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Geographical elements and Morphology. Alonnisos is a Greek island. It is in the central NW Aegean Sea above Evoia and East of Pilio, and it belongs to the island complex of Sporades.

Alonnisos , together with Skiathos, Skopelos anad Skyros, make up the island complex of Northern Sporades (administratively Skyros belongs to Central Greece, while the other Northern Sporades belong to the region of Thessalia).

Alonnisos, with a total area of 64.5 sq. km., with a coastline that reaches about 67 km, a maximum length (NE - SW) of about 20 km and width (W - E) between 2 km and 5 km, is the second in size Northern Sporades island in the province of Skopelos [excluding Skyros (area of 210 sq. km) which is the largest in area)] , larger than Skiathos (with an area of 48 sq. km) and smaller than Skopelos (with an area of 96 sq. km).

It is separated from Skopelos to the south-west by the Alonnissos strait (and the islands of Ai Giorgis and Mikros Ai Giorgis), with a breadth of 2 n.m. and to the north-east from the island Pelagonissi (Kyra Panagia) with the 3.5 n.m. strait of Pelagonissi.

Morphologically, the island which develops on a NE - SW axis, is separated into a narrower northern side due to the mountains and a southern smoother and more lowland zone.

The highest peak is mountain Kouvouli (476 m.) and hills Geladara (456 m.), Kalovoulos (355 m.), Vouno (255 m.) which together with those of Skopelos are in essence a sequence of mountainous and semi-mountainous parts that make it difficult to distinguish where the coastlines of the islands begin and end (this is apparent mainly in the SW and northern part of Alonnisos).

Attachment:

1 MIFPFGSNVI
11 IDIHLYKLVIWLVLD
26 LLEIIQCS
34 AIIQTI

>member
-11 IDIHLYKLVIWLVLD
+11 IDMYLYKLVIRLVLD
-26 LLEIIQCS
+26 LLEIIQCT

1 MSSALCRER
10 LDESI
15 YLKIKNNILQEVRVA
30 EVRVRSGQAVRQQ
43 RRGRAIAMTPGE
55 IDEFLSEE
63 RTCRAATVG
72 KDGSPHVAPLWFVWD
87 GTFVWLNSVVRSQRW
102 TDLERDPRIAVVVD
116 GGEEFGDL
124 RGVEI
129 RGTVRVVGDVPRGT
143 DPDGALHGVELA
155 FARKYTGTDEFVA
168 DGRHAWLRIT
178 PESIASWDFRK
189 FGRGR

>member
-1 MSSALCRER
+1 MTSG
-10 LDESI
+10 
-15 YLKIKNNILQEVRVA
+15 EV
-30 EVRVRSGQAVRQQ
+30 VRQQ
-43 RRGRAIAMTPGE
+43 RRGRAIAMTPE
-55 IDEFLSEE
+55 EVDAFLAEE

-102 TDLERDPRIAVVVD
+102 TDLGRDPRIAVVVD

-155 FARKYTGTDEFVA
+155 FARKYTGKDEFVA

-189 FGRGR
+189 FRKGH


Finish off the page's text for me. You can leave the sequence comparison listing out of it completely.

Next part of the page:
The main bulk of Alonnisos is made up of limestone, but to the south-west there are also Modern Tertiary lacustrine deposits, which are also covered by limestone, on which conglomerates often settle, covered by reddish Pontus loam.

This ascertainment explains the presence of Paleolithic stations along a plain strip of Alonnisos and abundant game. The rocks give Alonnisos a truly special character.

Limestone dominates. The main feature of the area’s image is cliffs down to the sea and caves, which are the main habitat of the Mediterranean seal. Various soil types are found. Fresh water is generally limited in the region.

In the southern part, which is flat, one finds the villages of Patitiri, Roussoum, Votsi, Palio Chorio high on the hill, while on the wild and rocky northern coasts there are small beaches and caves where seals, shags, seagulls and wild pigeons. Also, there are wild goats on the island and the surrounding islets, which are often seen resting in hiking kiosks!

The northern and western side of the island has a wild beauty, with rugged coasts exposed to the winds, with half the island piney and the other half even more rocky and wild. However, along the coastline there are wonderful coasts with the best known beaches Gyalia, Tsoukalia and many more (you will see the beaches analytically in the section on beaches).

This side also hosts one of the most majestic parts of Alonnissos, the chapel of Agioi Anargyroi and the beach with the same name, adjacent to Tourkoneri and Megali Ammos beaches.

The southern and eastern side is smooth with the same morphology, and it creates many wonderful beaches with small and larger pebbles, mainly ochre and white, truly majestic, but also sandy beaches (e.g. Chryssi Milia), protected as much as possible from the winds by the neighbouring island of Peristera (or Xiro), the island well-known for the best preserved and worthy classic shipwreck of antiquity.